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Increasing the ‘value’ of a PhD! March 2, 2012

Posted by qmresearchers in Academic Careers.

As someone that has worked with Early Career Researchers for a number of years and, having completed a PhD myself, I know that undertaking a doctorate is an academically challenging and extremely fulfilling experience. A report out this month called ‘The Career Intentions of Doctoral Researchers‘ (from Vitae), shows that more than 90% of PhDs were satisfied with their decision to undertake a PhD and 70% would make the same choice if they had the chance again.

But, we live in financially challenging times and increasing numbers of people are taking both undergraduate and postgraduate degrees. As individuals, government and employers dedicate more resources to funding degrees, Universities are under increasing pressure to ensure that their degrees (Bachelors, Masters and Doctorates) are the panacea for lifelong employability and success! In an attempt to ‘measure’ the value of a degree, next year sees the release of Key Information Sets which will look at a standard set of information for individual undergraduate courses (e.g. the salary of someone taking that course, six months after graduation).

So with regards to taking a PhD, how can we measure its ‘value’? Well this can be done from a number of perspectives including:

  • The value or impact of the research that is produced. For some, the impact of their research findings are easy to measure but for others they are more challenging. The impact of research is another important debate that is happening in academia.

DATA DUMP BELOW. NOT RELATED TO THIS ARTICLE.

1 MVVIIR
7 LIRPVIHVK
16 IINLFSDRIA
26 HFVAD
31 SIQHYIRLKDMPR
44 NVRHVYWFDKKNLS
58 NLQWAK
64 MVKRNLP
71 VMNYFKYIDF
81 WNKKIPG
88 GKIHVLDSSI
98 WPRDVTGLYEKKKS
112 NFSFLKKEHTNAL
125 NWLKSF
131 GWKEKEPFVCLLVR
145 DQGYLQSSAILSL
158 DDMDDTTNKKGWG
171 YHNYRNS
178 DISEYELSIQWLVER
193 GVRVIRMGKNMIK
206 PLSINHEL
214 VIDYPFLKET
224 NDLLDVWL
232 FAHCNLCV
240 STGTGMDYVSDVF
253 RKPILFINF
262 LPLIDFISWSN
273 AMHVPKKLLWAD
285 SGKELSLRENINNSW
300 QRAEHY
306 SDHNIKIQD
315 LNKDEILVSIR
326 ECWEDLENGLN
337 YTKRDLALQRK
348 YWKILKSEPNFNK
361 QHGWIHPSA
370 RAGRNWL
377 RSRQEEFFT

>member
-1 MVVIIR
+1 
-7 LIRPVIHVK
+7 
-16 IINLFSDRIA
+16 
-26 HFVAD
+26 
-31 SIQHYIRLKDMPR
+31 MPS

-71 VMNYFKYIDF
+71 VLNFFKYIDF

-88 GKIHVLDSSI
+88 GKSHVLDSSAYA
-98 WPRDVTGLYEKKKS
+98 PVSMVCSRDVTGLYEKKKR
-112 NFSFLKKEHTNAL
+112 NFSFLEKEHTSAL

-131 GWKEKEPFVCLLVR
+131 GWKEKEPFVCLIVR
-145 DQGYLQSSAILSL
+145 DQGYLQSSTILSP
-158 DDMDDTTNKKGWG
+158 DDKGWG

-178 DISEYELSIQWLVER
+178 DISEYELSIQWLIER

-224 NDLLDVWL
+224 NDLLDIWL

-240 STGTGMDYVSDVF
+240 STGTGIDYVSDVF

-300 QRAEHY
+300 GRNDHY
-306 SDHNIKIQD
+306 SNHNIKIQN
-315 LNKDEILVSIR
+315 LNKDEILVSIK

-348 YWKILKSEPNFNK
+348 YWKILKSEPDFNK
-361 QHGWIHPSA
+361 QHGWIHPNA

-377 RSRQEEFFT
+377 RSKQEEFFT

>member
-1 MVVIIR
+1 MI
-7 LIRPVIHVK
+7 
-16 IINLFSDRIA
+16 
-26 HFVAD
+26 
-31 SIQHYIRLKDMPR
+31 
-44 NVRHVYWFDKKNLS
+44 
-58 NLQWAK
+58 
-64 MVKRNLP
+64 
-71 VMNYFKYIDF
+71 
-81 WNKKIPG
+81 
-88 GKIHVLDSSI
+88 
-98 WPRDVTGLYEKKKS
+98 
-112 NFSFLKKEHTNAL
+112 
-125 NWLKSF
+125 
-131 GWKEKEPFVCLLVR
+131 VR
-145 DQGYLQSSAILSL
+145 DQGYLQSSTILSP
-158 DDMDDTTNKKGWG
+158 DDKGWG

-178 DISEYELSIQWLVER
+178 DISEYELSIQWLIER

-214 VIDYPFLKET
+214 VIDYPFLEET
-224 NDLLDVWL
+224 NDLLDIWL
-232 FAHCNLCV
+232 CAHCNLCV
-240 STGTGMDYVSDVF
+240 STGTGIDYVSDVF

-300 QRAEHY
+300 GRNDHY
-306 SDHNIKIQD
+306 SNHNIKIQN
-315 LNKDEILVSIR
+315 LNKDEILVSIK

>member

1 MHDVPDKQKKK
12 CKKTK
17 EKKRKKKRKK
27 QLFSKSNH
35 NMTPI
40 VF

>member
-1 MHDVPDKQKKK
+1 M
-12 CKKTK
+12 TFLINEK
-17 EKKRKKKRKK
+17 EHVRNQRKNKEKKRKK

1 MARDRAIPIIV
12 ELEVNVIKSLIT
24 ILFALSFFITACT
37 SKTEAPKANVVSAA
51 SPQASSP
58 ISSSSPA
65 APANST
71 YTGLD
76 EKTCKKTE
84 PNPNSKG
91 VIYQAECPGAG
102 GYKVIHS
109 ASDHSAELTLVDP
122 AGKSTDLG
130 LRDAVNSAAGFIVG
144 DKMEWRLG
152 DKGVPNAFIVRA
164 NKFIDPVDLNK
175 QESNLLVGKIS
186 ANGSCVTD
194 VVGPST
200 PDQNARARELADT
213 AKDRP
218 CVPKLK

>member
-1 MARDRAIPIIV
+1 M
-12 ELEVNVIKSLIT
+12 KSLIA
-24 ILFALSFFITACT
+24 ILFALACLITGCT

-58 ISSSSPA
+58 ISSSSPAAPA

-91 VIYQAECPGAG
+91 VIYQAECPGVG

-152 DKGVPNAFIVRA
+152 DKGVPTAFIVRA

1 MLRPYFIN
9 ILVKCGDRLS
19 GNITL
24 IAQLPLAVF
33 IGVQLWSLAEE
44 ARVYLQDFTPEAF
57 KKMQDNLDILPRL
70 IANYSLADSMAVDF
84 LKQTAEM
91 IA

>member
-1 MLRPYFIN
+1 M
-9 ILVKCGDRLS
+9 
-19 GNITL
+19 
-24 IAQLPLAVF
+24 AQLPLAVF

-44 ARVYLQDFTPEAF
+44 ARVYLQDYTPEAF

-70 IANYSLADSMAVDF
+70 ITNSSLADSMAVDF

• The value of the degree to the individual. This may be with regards to their future career, the organisation they go on to work for and even their contribution to society as a whole.

As a Careers Consultant,  I am often grappling with the benefits of a PhD to an individual, particularly with regards to their future career. For those individuals that go on to pursue research and teaching careers, either in academia or beyond, the value of your research and teacher training is obvious. Most researchers are able to identify and articulate the value of their PhD in relation to these skills.

However, for those PhDs wanting (or having to) make a transition to an occupation that does not require these skills, it can sometimes be more challenging to make a strong case with regards to the ‘value’ of their doctorate. So what can be done? Well the first thing is to be honest and think very carefully about whether you do actually have the skills that some employers are after; these will vary depending on the job and sector. If it is a case of not being able to identify and articulate your skills then this is something a Careers Consultant can help you with.

However, if you genuinely do not have the skills or experience that you think you will need, then you will have to think a bit more laterally. The first approach is to think ‘how can I kill two birds with one stone?’ What can you do within your current academic institution or alongside your PhD that will both broaden your skill set and raise your profile within academia? Participating in activities that will both increase your chance of securing an academic career and broaden your skill set for other sectors is a win-win approach. So, good activities to get involved with are organising conferences, helping with grant applications or being a student representative. These can improve your project management skills, commercial awareness and team-working, respectively. Another approach, suggested by Sir Tim Wilson in his Review of Business-University Collaboration (28 February 2012) is the whole notion of PhDs and Postdoctoral Researchers doing internships for eight to twelve weeks!!! Although many PhDs and possibly supervisors may might feel that this is simply a distraction from research, a short period of time broadening your skill set in another sector may prove to be an invaluable springboard for your future career.

So in conclusion, a PhD in itself is certainly a valuable asset to have in many ways! However, do think carefully about its value beyond teaching and research and think about strategies for developing skills and acquiring experience beyond your current work and sector. You never know when you may want or need to change career direction.



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